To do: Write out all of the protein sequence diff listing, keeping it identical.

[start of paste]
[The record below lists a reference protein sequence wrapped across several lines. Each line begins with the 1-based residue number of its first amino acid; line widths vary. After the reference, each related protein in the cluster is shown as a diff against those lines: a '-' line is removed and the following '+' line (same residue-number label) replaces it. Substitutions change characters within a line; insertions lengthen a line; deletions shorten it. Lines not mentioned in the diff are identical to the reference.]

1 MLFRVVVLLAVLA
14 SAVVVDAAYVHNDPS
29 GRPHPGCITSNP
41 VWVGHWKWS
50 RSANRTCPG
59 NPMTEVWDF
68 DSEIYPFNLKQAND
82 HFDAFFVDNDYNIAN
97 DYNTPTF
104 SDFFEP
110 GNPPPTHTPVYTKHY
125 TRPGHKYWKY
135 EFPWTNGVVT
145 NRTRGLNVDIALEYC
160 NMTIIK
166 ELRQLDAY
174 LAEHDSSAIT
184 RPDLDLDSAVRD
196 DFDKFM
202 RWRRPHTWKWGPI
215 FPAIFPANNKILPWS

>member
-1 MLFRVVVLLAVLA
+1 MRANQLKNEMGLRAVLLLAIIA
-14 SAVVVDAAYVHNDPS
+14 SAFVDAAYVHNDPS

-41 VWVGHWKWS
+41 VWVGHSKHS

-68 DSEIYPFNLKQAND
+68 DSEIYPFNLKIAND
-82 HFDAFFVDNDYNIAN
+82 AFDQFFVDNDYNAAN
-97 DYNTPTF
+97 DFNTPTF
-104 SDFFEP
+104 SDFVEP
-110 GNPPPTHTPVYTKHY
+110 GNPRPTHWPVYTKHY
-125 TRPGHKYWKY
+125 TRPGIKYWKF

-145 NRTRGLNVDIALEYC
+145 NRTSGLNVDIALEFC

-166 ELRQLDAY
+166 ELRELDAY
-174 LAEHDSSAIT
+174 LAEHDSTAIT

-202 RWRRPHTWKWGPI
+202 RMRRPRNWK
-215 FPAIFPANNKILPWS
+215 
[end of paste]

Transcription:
[The record below lists a reference protein sequence wrapped across several lines. Each line begins with the 1-based residue number of its first amino acid; line widths vary. After the reference, each related protein in the cluster is shown as a diff against those lines: a '-' line is removed and the following '+' line (same residue-number label) replaces it. Substitutions change characters within a line; insertions lengthen a line; deletions shorten it. Lines not mentioned in the diff are identical to the reference.]

1 MLFRVVVLLAVLA
14 SAVVVDAAYVHNDPS
29 GRPHPGCITSNP
41 VWVGHWKWS
50 RSANRTCPG
59 NPMTEVWDF
68 DSEIYPFNLKQAND
82 HFDAFFVDNDYNIAN
97 DYNTPTF
104 SDFFEP
110 GNPPPTHTPVYTKHY
125 TRPGHKYWKY
135 EFPWTNGVVT
145 NRTRGLNVDIALEYC
160 NMTIIK
166 ELRQLDAY
174 LAEHDSSAIT
184 RPDLDLDSAVRD
196 DFDKFM
202 RWRRPHTWKWGPI
215 FPAIFPANNKILPWS

>member
-1 MLFRVVVLLAVLA
+1 MRANQLKNEMGLRAVLLLAIIA
-14 SAVVVDAAYVHNDPS
+14 SAFVDAAYVHNDPS

-41 VWVGHWKWS
+41 VWVGHSKHS

-68 DSEIYPFNLKQAND
+68 DSEIYPFNLKIAND
-82 HFDAFFVDNDYNIAN
+82 AFDQFFVDNDYNAAN
-97 DYNTPTF
+97 DFNTPTF
-104 SDFFEP
+104 SDFVEP
-110 GNPPPTHTPVYTKHY
+110 GNPRPTHWPVYTKHY
-125 TRPGHKYWKY
+125 TRPGIKYWKF

-145 NRTRGLNVDIALEYC
+145 NRTSGLNVDIALEFC

-166 ELRQLDAY
+166 ELRELDAY
-174 LAEHDSSAIT
+174 LAEHDSTAIT

-202 RWRRPHTWKWGPI
+202 RMRRPRNWK
-215 FPAIFPANNKILPWS
+215 